A 6 am start saw the lads travelling down the M1 from Leeds to RAF Brize Norton. On arrival, they met Pipe Major Mark Bissett and the rest of the team. 

They joined around 40 other pipers & drummers from across the UK and as far away as Hong Kong. With so many pipers it was necessary to split into smaller groups to allow the Pipe Majors present to divide and conquer the tuning.

The main event was a parade of the massed band through the event site playing Scotland the Brave, Roan Tree, Lochanside and Wings. We made our way to the arena to play Cock O’ the North and Farewell to the Creeks as a circle formed. A brilliant rendition of Highland Cathedral was then played whilst a fly-by took place. We left the field playing the great tunes Green Hills of Tyrol and Battles Over.

RAFBF Pipes and Drums display
RAFBF Pipes and Drums on display at BrizeFest

The band then moved over to the static display for us to capture some pictures before assembling in the belly of a C-17 Globemaster.  From there we marched out playing a last set of Scotland the Brave and Roan Tree. Check out the video below – you can see our guys at the front left!

RAFBF Pipes and Drums, RAF100 Brize Fest 2018, A big thank you to everyone. Raised so far as follows: RAFBF Total £13890 SSAFA Total £1733 Combat Stress Total £79781 GRAND TOTAL £95404 what will the total be by the the next Brize Fest 31st August 2019?

Geplaatst door Mark Bisset op Zondag 2 september 2018

Little run out…half a marathon later

Now in its 33rd year, the Leeds Half Marathon takes place in May each year making it one of the oldest major road races in the UK. Around 9,000 runners took part in this ever-popular event, and this year Semps tagged along in a bid to get some miles under his feet.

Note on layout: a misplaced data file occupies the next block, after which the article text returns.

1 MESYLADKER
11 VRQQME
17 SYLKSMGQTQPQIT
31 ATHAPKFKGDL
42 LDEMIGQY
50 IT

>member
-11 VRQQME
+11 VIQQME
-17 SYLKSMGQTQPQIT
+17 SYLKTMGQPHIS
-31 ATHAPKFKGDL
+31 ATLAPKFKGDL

The race

Enjoying a city centre start, Semps was quickly out onto the challenging route through the city and its suburbs. The course takes in some of the highlights in Leeds, from Kirkstall Abbey to Millennium Square, but requires you to cover 21km in the process. Once on the Castle Trek, the team will be covering three times the distance of a half marathon, each day.

Semps is no stranger to the half marathon distance, having completed four other races at that distance. Leeds gave him a good opportunity to gauge his fitness level and start raising awareness of the Castle Trek project.

A half marathon is a reasonable distance for folk to target, it has a bit more about it that than 10km, you know you have done it, but doesn’t place the same stress on you as a full marathon. Beyond the distance another key element is the weather, the race day was warm, research has shown that a runners pace slows down above 12 degrees Celsius and they start to suffer above 18, which was the temperature in Leeds. And Semps suffered. Lots.

Taking a strategy of using even pacing, Semps crossed the line with a smile of his face and a time on the clock of 2hr 11mins.


Being the trooper Semps is, back at work the next day he was still putting recruits through their paces on fitness tests. More members of the team are looking to be taking part next year.